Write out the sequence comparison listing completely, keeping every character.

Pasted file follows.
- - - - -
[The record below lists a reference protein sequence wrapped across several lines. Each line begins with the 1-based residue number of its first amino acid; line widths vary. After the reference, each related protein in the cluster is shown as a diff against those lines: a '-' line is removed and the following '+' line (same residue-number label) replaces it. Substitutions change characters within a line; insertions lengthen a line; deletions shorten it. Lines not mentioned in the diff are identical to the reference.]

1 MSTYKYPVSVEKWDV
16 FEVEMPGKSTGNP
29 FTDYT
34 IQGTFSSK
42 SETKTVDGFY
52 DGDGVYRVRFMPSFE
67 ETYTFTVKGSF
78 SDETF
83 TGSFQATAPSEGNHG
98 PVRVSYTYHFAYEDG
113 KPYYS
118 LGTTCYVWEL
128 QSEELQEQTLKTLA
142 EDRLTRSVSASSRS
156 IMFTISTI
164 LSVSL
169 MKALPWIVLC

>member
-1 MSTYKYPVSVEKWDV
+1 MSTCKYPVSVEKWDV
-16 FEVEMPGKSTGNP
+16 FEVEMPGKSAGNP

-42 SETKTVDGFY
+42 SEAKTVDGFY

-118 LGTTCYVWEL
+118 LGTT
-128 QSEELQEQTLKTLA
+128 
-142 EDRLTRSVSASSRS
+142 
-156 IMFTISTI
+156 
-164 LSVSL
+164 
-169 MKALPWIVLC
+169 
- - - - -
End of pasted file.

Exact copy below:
[The record below lists a reference protein sequence wrapped across several lines. Each line begins with the 1-based residue number of its first amino acid; line widths vary. After the reference, each related protein in the cluster is shown as a diff against those lines: a '-' line is removed and the following '+' line (same residue-number label) replaces it. Substitutions change characters within a line; insertions lengthen a line; deletions shorten it. Lines not mentioned in the diff are identical to the reference.]

1 MSTYKYPVSVEKWDV
16 FEVEMPGKSTGNP
29 FTDYT
34 IQGTFSSK
42 SETKTVDGFY
52 DGDGVYRVRFMPSFE
67 ETYTFTVKGSF
78 SDETF
83 TGSFQATAPSEGNHG
98 PVRVSYTYHFAYEDG
113 KPYYS
118 LGTTCYVWEL
128 QSEELQEQTLKTLA
142 EDRLTRSVSASSRS
156 IMFTISTI
164 LSVSL
169 MKALPWIVLC

>member
-1 MSTYKYPVSVEKWDV
+1 MSTCKYPVSVEKWDV
-16 FEVEMPGKSTGNP
+16 FEVEMPGKSAGNP

-42 SETKTVDGFY
+42 SEAKTVDGFY

-118 LGTTCYVWEL
+118 LGTT
-128 QSEELQEQTLKTLA
+128 
-142 EDRLTRSVSASSRS
+142 
-156 IMFTISTI
+156 
-164 LSVSL
+164 
-169 MKALPWIVLC
+169 